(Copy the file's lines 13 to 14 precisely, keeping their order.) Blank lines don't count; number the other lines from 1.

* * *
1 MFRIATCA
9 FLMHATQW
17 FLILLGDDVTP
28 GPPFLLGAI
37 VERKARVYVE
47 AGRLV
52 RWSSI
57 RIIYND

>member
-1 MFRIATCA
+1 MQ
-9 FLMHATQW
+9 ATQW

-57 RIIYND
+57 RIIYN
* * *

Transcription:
+9 ATQW

-57 RIIYND